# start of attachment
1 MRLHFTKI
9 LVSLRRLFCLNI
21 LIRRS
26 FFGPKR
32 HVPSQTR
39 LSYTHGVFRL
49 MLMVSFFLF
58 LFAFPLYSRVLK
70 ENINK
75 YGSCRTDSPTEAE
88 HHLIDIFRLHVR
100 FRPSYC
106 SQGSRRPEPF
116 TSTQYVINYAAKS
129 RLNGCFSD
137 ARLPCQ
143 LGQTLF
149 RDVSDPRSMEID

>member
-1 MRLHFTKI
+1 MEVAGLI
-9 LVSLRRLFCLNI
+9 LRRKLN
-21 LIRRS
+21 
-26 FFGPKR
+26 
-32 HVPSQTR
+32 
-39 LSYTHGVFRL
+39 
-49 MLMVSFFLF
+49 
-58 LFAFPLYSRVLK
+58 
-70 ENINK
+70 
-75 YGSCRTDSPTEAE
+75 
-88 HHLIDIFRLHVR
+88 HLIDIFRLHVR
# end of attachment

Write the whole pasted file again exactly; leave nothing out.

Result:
1 MRLHFTKI
9 LVSLRRLFCLNI
21 LIRRS
26 FFGPKR
32 HVPSQTR
39 LSYTHGVFRL
49 MLMVSFFLF
58 LFAFPLYSRVLK
70 ENINK
75 YGSCRTDSPTEAE
88 HHLIDIFRLHVR
100 FRPSYC
106 SQGSRRPEPF
116 TSTQYVINYAAKS
129 RLNGCFSD
137 ARLPCQ
143 LGQTLF
149 RDVSDPRSMEID

>member
-1 MRLHFTKI
+1 MEVAGLI
-9 LVSLRRLFCLNI
+9 LRRKLN
-21 LIRRS
+21 
-26 FFGPKR
+26 
-32 HVPSQTR
+32 
-39 LSYTHGVFRL
+39 
-49 MLMVSFFLF
+49 
-58 LFAFPLYSRVLK
+58 
-70 ENINK
+70 
-75 YGSCRTDSPTEAE
+75 
-88 HHLIDIFRLHVR
+88 HLIDIFRLHVR